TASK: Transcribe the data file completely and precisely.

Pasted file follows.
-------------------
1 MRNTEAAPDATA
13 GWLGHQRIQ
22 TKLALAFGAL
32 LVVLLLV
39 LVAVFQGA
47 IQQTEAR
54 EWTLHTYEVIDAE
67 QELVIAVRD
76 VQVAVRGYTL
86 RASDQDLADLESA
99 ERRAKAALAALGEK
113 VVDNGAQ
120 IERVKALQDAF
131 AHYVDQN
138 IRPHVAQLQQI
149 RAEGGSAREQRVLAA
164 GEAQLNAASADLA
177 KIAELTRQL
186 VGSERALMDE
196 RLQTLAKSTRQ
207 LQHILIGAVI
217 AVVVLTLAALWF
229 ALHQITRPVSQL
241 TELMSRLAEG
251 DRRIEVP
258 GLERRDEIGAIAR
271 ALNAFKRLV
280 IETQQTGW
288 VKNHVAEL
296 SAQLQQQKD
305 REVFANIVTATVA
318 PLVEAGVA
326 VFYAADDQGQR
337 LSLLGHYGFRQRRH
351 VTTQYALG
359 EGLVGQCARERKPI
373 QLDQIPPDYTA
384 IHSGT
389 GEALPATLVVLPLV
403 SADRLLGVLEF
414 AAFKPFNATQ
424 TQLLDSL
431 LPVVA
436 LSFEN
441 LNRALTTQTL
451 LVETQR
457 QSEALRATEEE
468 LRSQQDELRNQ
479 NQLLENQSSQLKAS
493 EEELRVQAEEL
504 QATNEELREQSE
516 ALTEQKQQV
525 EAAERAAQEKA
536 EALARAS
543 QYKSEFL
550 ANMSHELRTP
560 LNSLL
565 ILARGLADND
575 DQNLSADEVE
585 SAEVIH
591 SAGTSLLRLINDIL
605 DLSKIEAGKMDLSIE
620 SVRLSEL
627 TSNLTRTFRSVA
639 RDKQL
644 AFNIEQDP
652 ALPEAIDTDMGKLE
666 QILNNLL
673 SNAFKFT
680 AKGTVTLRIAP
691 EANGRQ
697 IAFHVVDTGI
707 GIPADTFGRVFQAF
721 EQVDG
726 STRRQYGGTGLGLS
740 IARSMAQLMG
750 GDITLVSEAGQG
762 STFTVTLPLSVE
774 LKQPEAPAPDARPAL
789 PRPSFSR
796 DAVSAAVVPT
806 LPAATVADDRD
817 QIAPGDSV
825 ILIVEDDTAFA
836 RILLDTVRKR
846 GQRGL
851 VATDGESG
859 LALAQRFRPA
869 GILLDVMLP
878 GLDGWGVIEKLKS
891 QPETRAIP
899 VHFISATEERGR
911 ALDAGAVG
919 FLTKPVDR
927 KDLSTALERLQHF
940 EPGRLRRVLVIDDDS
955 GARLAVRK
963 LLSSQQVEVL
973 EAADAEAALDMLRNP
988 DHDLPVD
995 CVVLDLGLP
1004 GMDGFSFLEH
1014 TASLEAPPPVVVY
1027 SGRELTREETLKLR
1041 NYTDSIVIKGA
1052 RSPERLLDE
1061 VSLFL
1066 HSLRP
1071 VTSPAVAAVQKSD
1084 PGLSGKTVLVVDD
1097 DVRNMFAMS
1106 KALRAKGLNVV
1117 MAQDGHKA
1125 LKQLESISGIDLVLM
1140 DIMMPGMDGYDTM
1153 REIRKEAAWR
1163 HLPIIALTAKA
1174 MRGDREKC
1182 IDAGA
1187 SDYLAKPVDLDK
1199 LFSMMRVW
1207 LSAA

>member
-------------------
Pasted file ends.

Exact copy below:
1 MRNTEAAPDATA
13 GWLGHQRIQ
22 TKLALAFGAL
32 LVVLLLV
39 LVAVFQGA
47 IQQTEAR
54 EWTLHTYEVIDAE
67 QELVIAVRD
76 VQVAVRGYTL
86 RASDQDLADLESA
99 ERRAKAALAALGEK
113 VVDNGAQ
120 IERVKALQDAF
131 AHYVDQN
138 IRPHVAQLQQI
149 RAEGGSAREQRVLAA
164 GEAQLNAASADLA
177 KIAELTRQL
186 VGSERALMDE
196 RLQTLAKSTRQ
207 LQHILIGAVI
217 AVVVLTLAALWF
229 ALHQITRPVSQL
241 TELMSRLAEG
251 DRRIEVP
258 GLERRDEIGAIAR
271 ALNAFKRLV
280 IETQQTGW
288 VKNHVAEL
296 SAQLQQQKD
305 REVFANIVTATVA
318 PLVEAGVA
326 VFYAADDQGQR
337 LSLLGHYGFRQRRH
351 VTTQYALG
359 EGLVGQCARERKPI
373 QLDQIPPDYTA
384 IHSGT
389 GEALPATLVVLPLV
403 SADRLLGVLEF
414 AAFKPFNATQ
424 TQLLDSL
431 LPVVA
436 LSFEN
441 LNRALTTQTL
451 LVETQR
457 QSEALRATEEE
468 LRSQQDELRNQ
479 NQLLENQSSQLKAS
493 EEELRVQAEEL
504 QATNEELREQSE
516 ALTEQKQQV
525 EAAERAAQEKA
536 EALARAS
543 QYKSEFL
550 ANMSHELRTP
560 LNSLL
565 ILARGLADND
575 DQNLSADEVE
585 SAEVIH
591 SAGTSLLRLINDIL
605 DLSKIEAGKMDLSIE
620 SVRLSEL
627 TSNLTRTFRSVA
639 RDKQL
644 AFNIEQDP
652 ALPEAIDTDMGKLE
666 QILNNLL
673 SNAFKFT
680 AKGTVTLRIAP
691 EANGRQ
697 IAFHVVDTGI
707 GIPADTFGRVFQAF
721 EQVDG
726 STRRQYGGTGLGLS
740 IARSMAQLMG
750 GDITLVSEAGQG
762 STFTVTLPLSVE
774 LKQPEAPAPDARPAL
789 PRPSFSR
796 DAVSAAVVPT
806 LPAATVADDRD
817 QIAPGDSV
825 ILIVEDDTAFA
836 RILLDTVRKR
846 GQRGL
851 VATDGESG
859 LALAQRFRPA
869 GILLDVMLP
878 GLDGWGVIEKLKS
891 QPETRAIP
899 VHFISATEERGR
911 ALDAGAVG
919 FLTKPVDR
927 KDLSTALERLQHF
940 EPGRLRRVLVIDDDS
955 GARLAVRK
963 LLSSQQVEVL
973 EAADAEAALDMLRNP
988 DHDLPVD
995 CVVLDLGLP
1004 GMDGFSFLEH
1014 TASLEAPPPVVVY
1027 SGRELTREETLKLR
1041 NYTDSIVIKGA
1052 RSPERLLDE
1061 VSLFL
1066 HSLRP
1071 VTSPAVAAVQKSD
1084 PGLSGKTVLVVDD
1097 DVRNMFAMS
1106 KALRAKGLNVV
1117 MAQDGHKA
1125 LKQLESISGIDLVLM
1140 DIMMPGMDGYDTM
1153 REIRKEAAWR
1163 HLPIIALTAKA
1174 MRGDREKC
1182 IDAGA
1187 SDYLAKPVDLDK
1199 LFSMMRVW
1207 LSAA

>member